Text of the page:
He has gone to the Doctor; what else has he done to combat his depression? It isn't his fault he is sick but it IS his responsibility. After years of experience, I no longer let people use the excuse "I'm depressed" for their rude and disrespectful behaviour unless they are actively working on their depression (meds, exercise, lifestyle changes, therapy) AND they have enough self-insight to apologise quickly and make amends just like "normal" people do.

I would try to have one honest conversation with him, ask him what type of support does he need right now and decide if you are able to offer what he needs. If he is unable to open up with you and continues to expect you to be a mind reader then maybe dial back the relationship, don't look to him for support for yourself and plan a lot more light and easy things out of the house (like meeting for an excercise class or going for a walk) that and keep up with your new healthy habits. I am sorry, this is a tough situation for you.
posted by saucysault at 4:56 PM on November 4, 2012 [5 favorites]


Sounds like you a beingway too nice and that he's hiding something. Or a bunch of different interelated somethings.

You have to figure out if any of those "somethings" threaten your relationship.

From where I stand, keeping important hurts private from your partner does undermine the relationship overall.

I know you want to support this guy, but I think you should draw a line in your mind that you will not cross as you try to be supportive.


For me, that line is likely not being too understanding when my guy flirts with ohers in front of me. That act deserves a respectful conversation - not dodging, silence, or tears and excuses.


Decide how understanding and supportive you want to be before you proceed. Your needs matter, too.
posted by jbenben at 5:21 PM on November 4, 2012 [1 favorite]


I think you're making excuses -- and I've been in some crappy relationships. This is the kind of thing guys do when the relationship is "winding down" (in their mind).
posted by 3491again at 5:59 PM on November 4, 2012 [7 favorites]


Where do you live? Can you get a mod to post that? I ask because you mention seeing a GP, and it's possible there are cultural issues here which might make some of the advice in this thread (specifically regarding how people engage emotionally when under pressure) not completely valid.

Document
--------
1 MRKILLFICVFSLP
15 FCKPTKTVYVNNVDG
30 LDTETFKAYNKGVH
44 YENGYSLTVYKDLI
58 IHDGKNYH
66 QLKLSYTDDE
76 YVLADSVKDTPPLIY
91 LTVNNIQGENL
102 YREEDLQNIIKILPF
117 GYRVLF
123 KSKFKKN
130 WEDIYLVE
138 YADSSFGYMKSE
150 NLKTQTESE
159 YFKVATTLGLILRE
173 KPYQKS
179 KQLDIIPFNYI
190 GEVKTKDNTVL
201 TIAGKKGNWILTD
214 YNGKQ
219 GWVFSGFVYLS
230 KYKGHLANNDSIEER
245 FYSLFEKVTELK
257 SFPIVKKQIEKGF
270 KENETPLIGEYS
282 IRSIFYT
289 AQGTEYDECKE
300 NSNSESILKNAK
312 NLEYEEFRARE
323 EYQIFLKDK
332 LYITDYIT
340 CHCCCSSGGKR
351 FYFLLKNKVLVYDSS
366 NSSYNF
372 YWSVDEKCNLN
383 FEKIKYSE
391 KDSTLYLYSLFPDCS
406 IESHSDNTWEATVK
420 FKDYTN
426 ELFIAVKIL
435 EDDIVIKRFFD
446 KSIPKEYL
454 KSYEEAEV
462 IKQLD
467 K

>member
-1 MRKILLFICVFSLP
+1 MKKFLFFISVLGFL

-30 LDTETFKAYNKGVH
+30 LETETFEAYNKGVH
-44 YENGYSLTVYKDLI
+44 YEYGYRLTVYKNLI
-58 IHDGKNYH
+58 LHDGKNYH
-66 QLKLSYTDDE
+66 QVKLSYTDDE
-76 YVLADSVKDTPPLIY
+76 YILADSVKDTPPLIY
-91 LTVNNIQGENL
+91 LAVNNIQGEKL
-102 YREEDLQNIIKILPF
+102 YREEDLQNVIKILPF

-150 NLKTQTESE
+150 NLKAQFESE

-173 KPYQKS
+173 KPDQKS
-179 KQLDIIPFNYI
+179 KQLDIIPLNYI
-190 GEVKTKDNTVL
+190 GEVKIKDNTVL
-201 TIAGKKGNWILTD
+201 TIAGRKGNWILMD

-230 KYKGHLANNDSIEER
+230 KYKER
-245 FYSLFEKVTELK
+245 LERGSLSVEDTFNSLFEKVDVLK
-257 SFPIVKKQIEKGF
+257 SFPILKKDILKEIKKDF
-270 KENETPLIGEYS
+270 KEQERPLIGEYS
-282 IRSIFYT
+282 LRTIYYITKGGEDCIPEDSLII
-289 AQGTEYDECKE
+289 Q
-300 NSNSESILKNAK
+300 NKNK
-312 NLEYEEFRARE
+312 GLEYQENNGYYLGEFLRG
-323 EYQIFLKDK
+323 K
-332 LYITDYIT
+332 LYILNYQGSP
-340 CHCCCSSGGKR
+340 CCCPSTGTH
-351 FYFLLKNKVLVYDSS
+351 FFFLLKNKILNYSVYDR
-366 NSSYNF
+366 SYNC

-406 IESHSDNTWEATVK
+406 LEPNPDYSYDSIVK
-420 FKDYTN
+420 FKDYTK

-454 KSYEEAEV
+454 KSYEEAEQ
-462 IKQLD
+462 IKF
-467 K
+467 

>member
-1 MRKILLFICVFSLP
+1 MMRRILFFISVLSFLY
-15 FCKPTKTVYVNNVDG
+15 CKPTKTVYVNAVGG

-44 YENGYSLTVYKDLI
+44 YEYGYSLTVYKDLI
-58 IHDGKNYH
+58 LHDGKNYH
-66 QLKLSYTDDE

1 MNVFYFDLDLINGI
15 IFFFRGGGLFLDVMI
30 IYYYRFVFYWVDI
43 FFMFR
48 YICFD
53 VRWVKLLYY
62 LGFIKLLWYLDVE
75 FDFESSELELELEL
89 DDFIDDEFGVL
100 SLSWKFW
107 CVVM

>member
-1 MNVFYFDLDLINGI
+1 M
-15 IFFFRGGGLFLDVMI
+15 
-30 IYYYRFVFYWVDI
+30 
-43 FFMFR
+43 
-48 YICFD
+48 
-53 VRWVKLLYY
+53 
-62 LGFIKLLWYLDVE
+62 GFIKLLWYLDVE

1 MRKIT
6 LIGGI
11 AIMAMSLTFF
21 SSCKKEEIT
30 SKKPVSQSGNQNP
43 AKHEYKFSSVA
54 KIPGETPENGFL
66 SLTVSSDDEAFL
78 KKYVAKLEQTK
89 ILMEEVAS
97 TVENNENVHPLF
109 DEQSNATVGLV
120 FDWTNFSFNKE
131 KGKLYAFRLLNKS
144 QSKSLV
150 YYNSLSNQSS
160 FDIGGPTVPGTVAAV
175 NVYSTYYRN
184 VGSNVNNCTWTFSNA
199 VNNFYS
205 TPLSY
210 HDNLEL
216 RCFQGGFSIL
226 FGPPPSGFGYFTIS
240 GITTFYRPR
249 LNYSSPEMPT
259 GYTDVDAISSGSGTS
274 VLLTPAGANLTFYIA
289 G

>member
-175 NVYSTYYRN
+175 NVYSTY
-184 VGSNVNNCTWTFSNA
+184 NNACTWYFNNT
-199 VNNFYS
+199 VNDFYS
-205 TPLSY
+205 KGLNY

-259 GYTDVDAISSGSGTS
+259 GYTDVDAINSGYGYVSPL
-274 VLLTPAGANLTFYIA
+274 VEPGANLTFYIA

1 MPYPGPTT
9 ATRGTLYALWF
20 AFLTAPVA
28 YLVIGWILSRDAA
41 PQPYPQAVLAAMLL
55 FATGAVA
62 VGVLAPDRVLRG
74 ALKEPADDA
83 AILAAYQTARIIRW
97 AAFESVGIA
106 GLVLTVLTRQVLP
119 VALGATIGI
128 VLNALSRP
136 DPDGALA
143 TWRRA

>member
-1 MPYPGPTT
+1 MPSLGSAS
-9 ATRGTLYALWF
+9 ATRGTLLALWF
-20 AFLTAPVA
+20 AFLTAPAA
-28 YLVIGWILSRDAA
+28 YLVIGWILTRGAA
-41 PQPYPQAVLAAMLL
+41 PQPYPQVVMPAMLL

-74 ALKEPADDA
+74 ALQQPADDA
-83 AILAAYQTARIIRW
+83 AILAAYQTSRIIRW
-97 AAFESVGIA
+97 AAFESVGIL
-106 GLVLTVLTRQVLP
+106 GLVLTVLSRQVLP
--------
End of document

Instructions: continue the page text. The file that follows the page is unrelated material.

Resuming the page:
posted by Acheman at 10:03 AM on November 5, 2012


we’ve both experienced major depressive episodes and anxiety in the past, which have been treated with medication and therapy. This was also a major factor in the end of each of our previous relationships.

Take a look back at how your other relationships ended because of depression. Does this mean you are depressed too? In which case, you should take care of yourself first and let him sort himself out but let him know you're there.
posted by brokenwitch at 9:37 AM on November 6, 2012


This from saucysault hits the mark:

"He has gone to the Doctor; what else has he done to combat his depression? It isn't his fault he is sick but it IS his responsibility. After years of experience, I no longer let people use the excuse "I'm depressed" for their rude and disrespectful behaviour unless they are actively working on their depression (meds, exercise, lifestyle changes, therapy) AND they have enough self-insight to apologise quickly and make amends just like "normal" people do."

Boundaries are massively important. Knowing that I'm not allowed to emotionally abuse my girlfriend has done wonders for my reaction to depression. It allows me to let her help me, instead of me treating her like the cause of my problems (which she isn't!)
posted by fredmounts at 9:52 AM on November 8, 2012